Polygenic Risk Scores May Predict Depression Outcomes in Youth

Depression polygenic risk score may support the identification of youths at risk for major depression before the emergence of clinically significant symptoms.

Depression polygenic risk scores (PRSs) and exposure to childhood abuse may predict depression onset and severity in youths, according to a study published in the American Journal of Psychiatry.

Investigators assessed the predictive validity of depression PRSs for depressive symptoms in clinical and epidemiological youth cohorts. The PRS for the present study was derived from a prior genome-wide association study in adults. The clinical cohort comprised 279 youths with major depression (mean age, 14.76±2.00 years; 68% girls) and 187 healthy control subjects (mean age, 14.67±2.45 years; 63% girls). Depression was assessed in the clinical cohort, using the Beck Depression Inventory; exposure to childhood abuse was captured via self-report.

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Two epidemiological cohorts were used. The first included 1450 youths (mean age, 13.99±0.92 years; 63% girls), and the second comprised children assessed at ages 8 (n=184; 49.2% girls) and 11 (n=317; 46.7% girls) years. Individuals in the first epidemiological cohort who did not report depression at baseline (n=694) underwent follow-up assessments at 6, 12, and 24 months. The Children’s Depression Inventory and the Childhood Trauma Questionnaire were used to assess depressive symptoms and childhood abuse, respectively, in this cohort. The second epidemiological cohort was used as a replication set; participants documented depression with the Child Behavior Checklist.

Participants were genotyped using blood and buccal samples; multivariate regression models were used to assess the relationships among depression PRS, childhood abuse, and each outcome.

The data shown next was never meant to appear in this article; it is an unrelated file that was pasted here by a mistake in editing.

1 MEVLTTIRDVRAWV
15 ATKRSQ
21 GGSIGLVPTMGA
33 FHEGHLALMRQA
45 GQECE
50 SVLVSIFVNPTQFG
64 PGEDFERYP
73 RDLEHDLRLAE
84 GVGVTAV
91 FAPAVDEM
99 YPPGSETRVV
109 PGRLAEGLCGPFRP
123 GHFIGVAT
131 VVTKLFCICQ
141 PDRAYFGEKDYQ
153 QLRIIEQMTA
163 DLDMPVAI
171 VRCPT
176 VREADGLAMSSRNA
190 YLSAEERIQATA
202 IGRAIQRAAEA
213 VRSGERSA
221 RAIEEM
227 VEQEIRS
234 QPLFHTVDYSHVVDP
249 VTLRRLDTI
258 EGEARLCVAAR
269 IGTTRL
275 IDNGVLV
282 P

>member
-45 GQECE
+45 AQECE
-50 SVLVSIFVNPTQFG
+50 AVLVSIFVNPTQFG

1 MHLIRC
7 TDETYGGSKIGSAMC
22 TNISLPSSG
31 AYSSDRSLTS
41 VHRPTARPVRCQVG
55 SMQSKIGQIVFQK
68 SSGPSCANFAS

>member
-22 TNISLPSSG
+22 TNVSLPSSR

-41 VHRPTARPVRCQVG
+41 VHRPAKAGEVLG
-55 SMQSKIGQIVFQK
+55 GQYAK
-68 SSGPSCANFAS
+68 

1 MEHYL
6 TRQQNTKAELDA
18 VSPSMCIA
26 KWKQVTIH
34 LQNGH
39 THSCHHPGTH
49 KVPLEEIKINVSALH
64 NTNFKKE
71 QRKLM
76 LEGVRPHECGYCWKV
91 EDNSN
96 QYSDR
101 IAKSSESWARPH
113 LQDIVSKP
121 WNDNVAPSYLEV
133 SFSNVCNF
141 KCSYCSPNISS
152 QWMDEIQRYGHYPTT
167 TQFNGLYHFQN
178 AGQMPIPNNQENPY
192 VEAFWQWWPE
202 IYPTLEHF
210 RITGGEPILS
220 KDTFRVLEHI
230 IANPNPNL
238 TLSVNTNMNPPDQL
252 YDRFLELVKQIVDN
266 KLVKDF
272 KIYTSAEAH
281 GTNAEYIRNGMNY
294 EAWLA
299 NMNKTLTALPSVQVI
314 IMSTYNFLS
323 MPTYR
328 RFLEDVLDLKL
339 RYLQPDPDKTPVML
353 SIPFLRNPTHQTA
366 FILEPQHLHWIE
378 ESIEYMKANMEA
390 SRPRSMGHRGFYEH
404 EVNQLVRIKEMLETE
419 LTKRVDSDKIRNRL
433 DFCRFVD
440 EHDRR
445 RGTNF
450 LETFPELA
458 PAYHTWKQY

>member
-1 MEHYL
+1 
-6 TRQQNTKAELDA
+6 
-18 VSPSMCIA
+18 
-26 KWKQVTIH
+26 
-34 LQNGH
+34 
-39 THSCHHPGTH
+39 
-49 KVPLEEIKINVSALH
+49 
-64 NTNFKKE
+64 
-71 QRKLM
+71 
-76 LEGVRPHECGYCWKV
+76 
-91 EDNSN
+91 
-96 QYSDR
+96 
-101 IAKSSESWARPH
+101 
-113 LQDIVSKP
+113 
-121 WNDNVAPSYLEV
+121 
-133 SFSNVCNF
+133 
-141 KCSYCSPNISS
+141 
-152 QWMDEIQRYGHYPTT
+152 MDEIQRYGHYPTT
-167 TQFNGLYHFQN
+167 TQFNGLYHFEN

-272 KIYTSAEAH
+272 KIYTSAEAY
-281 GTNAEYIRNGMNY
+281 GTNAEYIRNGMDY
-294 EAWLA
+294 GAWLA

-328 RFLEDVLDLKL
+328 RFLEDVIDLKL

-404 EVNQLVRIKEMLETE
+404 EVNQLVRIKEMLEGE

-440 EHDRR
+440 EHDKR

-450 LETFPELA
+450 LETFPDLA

In the clinical cohort, higher depression PRSs were observed in case subjects relative to control subjects (odds ratio, 1.560; 95% CI, 1.230-1.980; corrected P =.001). A positive relationship was observed between depressive symptom severity and depression PRS (corrected P =.010). In addition, case subjects with an earlier age at onset had a higher depression PRS than those with later onset (corrected P =.036).

In the first epidemiological cohort, depression PRS predicted baseline depression symptoms (corrected P =.012) and prospectively predicted onset of moderate to severe depressive symptoms within the next 2 years (hazard ratio, 1.202; 95% CI, 1.045-1.383; corrected P =.020). These associations were replicated in the second epidemiological cohort. In the additive model, both depression PRS (hazard ratio, 1.171; 95% CI, 1.016-1.350; corrected P =.039) and exposure to childhood abuse (hazard ratio, 2.817; 95% CI, 1.963-4.043; corrected P =.00006750) significantly predicted the onset of moderate to severe depressive symptoms or a clinical diagnosis of major depression. No interactive effect was observed between depression PRS and childhood abuse on depression outcomes.

Per these data, depression PRSs derived from adults have validity as an early indicator of depression in youths. Additional research with a larger clinical cohort is necessary to confirm these findings.


Halldorsdottir T, Piechaczek C, Soares de Matos AP, et al. Polygenic risk: predicting depression outcomes in clinical and epidemiological cohorts of youths [published online April 5, 2019]. Am J Psychiatry. doi:10.1176/appi.ajp.2019.18091014